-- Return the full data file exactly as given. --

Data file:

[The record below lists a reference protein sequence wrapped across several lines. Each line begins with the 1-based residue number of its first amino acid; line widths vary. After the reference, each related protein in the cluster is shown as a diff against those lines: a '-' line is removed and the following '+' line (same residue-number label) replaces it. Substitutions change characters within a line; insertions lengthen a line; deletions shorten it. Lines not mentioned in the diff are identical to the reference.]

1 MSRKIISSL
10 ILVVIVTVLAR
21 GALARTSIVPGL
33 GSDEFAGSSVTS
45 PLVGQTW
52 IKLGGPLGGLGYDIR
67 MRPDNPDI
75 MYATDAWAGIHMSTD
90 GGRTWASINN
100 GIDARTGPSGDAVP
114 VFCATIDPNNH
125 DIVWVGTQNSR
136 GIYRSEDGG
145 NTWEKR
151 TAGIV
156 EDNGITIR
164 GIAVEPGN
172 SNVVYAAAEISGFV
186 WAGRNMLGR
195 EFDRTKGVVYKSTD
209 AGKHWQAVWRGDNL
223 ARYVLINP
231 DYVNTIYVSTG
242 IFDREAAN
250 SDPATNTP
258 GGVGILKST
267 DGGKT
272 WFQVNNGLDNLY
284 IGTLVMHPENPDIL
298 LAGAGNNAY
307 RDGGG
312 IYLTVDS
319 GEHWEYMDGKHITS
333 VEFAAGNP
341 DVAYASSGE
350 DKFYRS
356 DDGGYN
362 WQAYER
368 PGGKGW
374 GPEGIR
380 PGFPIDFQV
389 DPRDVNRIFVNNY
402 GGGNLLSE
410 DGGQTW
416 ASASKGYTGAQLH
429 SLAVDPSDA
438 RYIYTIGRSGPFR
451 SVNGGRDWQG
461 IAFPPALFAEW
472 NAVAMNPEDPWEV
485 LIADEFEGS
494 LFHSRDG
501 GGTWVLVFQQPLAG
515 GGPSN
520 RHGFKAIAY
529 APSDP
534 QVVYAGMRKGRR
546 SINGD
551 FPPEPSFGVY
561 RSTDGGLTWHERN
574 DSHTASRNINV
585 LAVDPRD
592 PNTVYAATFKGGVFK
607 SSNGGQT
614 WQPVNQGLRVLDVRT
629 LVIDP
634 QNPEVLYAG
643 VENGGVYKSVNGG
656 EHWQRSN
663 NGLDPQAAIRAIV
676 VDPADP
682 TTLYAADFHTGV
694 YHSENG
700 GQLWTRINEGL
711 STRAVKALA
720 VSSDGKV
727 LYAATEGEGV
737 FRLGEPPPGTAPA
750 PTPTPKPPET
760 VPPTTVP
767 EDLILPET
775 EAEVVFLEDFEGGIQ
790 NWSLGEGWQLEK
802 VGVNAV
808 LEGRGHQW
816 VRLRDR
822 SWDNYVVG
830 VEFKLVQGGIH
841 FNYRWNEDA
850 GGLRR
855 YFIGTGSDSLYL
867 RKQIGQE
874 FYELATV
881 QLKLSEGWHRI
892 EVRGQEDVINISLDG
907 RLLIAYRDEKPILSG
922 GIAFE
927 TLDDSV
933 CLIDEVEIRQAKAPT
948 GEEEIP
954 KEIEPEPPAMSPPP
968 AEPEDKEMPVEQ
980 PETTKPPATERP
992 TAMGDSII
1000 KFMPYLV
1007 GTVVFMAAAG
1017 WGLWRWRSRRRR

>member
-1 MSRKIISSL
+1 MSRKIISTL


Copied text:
[The record below lists a reference protein sequence wrapped across several lines. Each line begins with the 1-based residue number of its first amino acid; line widths vary. After the reference, each related protein in the cluster is shown as a diff against those lines: a '-' line is removed and the following '+' line (same residue-number label) replaces it. Substitutions change characters within a line; insertions lengthen a line; deletions shorten it. Lines not mentioned in the diff are identical to the reference.]

1 MSRKIISSL
10 ILVVIVTVLAR
21 GALARTSIVPGL
33 GSDEFAGSSVTS
45 PLVGQTW
52 IKLGGPLGGLGYDIR
67 MRPDNPDI
75 MYATDAWAGIHMSTD
90 GGRTWASINN
100 GIDARTGPSGDAVP
114 VFCATIDPNNH
125 DIVWVGTQNSR
136 GIYRSEDGG
145 NTWEKR
151 TAGIV
156 EDNGITIR
164 GIAVEPGN
172 SNVVYAAAEISGFV
186 WAGRNMLGR
195 EFDRTKGVVYKSTD
209 AGKHWQAVWRGDNL
223 ARYVLINP
231 DYVNTIYVSTG
242 IFDREAAN
250 SDPATNTP
258 GGVGILKST
267 DGGKT
272 WFQVNNGLDNLY
284 IGTLVMHPENPDIL
298 LAGAGNNAY
307 RDGGG
312 IYLTVDS
319 GEHWEYMDGKHITS
333 VEFAAGNP
341 DVAYASSGE
350 DKFYRS
356 DDGGYN
362 WQAYER
368 PGGKGW
374 GPEGIR
380 PGFPIDFQV
389 DPRDVNRIFVNNY
402 GGGNLLSE
410 DGGQTW
416 ASASKGYTGAQLH
429 SLAVDPSDA
438 RYIYTIGRSGPFR
451 SVNGGRDWQG
461 IAFPPALFAEW
472 NAVAMNPEDPWEV
485 LIADEFEGS
494 LFHSRDG
501 GGTWVLVFQQPLAG
515 GGPSN
520 RHGFKAIAY
529 APSDP
534 QVVYAGMRKGRR
546 SINGD
551 FPPEPSFGVY
561 RSTDGGLTWHERN
574 DSHTASRNINV
585 LAVDPRD
592 PNTVYAATFKGGVFK
607 SSNGGQT
614 WQPVNQGLRVLDVRT
629 LVIDP
634 QNPEVLYAG
643 VENGGVYKSVNGG
656 EHWQRSN
663 NGLDPQAAIRAIV
676 VDPADP
682 TTLYAADFHTGV
694 YHSENG
700 GQLWTRINEGL
711 STRAVKALA
720 VSSDGKV
727 LYAATEGEGV
737 FRLGEPPPGTAPA
750 PTPTPKPPET
760 VPPTTVP
767 EDLILPET
775 EAEVVFLEDFEGGIQ
790 NWSLGEGWQLEK
802 VGVNAV
808 LEGRGHQW
816 VRLRDR
822 SWDNYVVG
830 VEFKLVQGGIH
841 FNYRWNEDA
850 GGLRR
855 YFIGTGSDSLYL
867 RKQIGQE
874 FYELATV
881 QLKLSEGWHRI
892 EVRGQEDVINISLDG
907 RLLIAYRDEKPILSG
922 GIAFE
927 TLDDSV
933 CLIDEVEIRQAKAPT
948 GEEEIP
954 KEIEPEPPAMSPPP
968 AEPEDKEMPVEQ
980 PETTKPPATERP
992 TAMGDSII
1000 KFMPYLV
1007 GTVVFMAAAG
1017 WGLWRWRSRRRR

>member
-1 MSRKIISSL
+1 MSRKIISTL